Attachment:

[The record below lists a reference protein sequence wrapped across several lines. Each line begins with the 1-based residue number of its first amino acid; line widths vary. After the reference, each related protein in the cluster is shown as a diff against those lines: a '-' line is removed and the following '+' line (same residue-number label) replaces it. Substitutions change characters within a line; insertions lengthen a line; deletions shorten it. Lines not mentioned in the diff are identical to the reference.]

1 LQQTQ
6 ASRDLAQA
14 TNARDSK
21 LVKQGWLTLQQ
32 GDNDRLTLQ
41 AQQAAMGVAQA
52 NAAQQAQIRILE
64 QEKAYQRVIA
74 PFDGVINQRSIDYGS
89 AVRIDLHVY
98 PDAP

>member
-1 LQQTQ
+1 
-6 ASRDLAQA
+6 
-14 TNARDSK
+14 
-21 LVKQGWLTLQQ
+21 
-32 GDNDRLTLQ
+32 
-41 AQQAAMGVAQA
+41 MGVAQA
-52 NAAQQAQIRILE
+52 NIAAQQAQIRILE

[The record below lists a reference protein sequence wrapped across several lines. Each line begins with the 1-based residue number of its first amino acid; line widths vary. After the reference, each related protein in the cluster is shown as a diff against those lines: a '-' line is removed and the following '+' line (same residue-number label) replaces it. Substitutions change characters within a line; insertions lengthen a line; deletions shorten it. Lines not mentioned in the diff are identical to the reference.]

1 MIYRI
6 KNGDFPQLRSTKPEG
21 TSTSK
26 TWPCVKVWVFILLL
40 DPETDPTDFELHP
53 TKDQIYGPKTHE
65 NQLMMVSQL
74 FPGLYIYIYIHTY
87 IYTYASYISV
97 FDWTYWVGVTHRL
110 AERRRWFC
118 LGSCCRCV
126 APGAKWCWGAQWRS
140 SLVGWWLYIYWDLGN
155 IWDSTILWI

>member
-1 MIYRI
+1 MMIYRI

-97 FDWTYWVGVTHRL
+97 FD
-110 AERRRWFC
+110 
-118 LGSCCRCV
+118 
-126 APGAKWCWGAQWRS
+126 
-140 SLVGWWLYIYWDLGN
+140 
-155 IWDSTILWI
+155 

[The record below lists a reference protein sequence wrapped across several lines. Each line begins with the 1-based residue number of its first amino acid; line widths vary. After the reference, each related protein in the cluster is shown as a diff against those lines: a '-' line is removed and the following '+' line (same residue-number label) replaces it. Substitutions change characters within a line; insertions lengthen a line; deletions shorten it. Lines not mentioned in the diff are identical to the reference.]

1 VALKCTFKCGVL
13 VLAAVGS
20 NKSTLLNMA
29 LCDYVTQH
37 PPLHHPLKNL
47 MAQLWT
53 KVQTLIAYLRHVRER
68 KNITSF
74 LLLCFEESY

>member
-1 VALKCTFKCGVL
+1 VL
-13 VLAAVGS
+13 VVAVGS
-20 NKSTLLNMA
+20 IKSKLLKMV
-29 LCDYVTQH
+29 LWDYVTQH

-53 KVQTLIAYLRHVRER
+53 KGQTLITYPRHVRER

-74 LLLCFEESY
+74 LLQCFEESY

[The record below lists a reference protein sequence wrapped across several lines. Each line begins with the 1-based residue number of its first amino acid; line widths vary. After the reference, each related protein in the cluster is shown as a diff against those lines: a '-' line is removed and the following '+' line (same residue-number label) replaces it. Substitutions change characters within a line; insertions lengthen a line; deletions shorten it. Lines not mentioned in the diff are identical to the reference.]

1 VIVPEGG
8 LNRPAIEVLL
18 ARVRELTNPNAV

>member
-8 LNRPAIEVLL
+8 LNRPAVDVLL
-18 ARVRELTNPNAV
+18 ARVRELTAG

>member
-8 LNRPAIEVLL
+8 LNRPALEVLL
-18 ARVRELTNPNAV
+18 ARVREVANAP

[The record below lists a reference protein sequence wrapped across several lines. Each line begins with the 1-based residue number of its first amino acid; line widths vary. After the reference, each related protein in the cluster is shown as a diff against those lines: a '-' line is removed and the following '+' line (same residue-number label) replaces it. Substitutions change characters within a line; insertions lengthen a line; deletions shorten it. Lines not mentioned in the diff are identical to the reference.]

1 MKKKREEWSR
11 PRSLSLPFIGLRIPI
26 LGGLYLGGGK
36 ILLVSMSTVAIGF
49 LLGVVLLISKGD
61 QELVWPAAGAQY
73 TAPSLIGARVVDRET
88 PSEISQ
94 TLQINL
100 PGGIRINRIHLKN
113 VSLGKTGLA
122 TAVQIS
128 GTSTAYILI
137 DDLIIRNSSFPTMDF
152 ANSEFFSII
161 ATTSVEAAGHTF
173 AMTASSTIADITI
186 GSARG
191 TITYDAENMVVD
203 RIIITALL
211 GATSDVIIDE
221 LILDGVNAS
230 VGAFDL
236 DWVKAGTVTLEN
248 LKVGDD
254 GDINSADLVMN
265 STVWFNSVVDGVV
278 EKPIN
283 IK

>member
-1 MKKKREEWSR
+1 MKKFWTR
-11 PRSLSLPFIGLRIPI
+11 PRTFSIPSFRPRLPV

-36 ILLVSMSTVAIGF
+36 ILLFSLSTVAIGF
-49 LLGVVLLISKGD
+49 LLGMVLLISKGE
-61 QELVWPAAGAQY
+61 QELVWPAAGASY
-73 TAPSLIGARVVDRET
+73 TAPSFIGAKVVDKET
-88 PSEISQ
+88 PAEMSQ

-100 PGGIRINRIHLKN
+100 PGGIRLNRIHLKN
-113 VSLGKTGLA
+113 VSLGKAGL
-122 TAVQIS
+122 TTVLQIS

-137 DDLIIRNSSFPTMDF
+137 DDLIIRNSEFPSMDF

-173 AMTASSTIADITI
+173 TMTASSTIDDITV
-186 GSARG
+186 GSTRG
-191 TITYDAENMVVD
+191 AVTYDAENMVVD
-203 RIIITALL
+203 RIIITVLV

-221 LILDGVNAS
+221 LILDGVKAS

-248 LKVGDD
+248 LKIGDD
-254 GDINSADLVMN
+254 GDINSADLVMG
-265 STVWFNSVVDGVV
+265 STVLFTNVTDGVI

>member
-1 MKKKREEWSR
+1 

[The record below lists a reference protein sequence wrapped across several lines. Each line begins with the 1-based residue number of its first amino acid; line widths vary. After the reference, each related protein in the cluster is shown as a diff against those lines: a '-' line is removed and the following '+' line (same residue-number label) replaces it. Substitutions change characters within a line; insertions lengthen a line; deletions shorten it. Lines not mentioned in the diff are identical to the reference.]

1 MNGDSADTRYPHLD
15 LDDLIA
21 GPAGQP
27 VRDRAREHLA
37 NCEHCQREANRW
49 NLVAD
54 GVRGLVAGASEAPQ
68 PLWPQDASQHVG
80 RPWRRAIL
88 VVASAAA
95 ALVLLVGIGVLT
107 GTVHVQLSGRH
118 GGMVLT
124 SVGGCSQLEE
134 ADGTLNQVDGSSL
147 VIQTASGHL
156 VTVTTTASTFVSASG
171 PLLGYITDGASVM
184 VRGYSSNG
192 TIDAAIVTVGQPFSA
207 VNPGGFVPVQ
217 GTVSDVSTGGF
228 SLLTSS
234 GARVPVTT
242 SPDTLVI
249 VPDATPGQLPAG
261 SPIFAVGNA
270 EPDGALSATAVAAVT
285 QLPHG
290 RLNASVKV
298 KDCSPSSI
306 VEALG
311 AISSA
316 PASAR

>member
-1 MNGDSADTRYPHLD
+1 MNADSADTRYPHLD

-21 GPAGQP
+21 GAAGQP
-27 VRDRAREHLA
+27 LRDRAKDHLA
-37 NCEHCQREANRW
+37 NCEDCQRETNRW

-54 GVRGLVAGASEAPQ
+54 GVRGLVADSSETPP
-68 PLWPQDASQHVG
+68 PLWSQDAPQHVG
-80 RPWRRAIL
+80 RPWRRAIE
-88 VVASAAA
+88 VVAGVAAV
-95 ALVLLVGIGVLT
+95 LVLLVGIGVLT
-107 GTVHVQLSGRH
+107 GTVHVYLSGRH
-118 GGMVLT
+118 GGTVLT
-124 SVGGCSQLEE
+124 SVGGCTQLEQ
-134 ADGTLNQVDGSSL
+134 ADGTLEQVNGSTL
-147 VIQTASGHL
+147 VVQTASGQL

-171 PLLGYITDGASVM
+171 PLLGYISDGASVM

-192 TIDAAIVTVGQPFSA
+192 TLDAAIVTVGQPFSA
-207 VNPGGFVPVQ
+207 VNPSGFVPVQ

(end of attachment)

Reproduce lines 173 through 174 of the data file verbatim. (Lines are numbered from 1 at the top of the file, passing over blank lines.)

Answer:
37 NCEHCQREANRW
49 NLVAD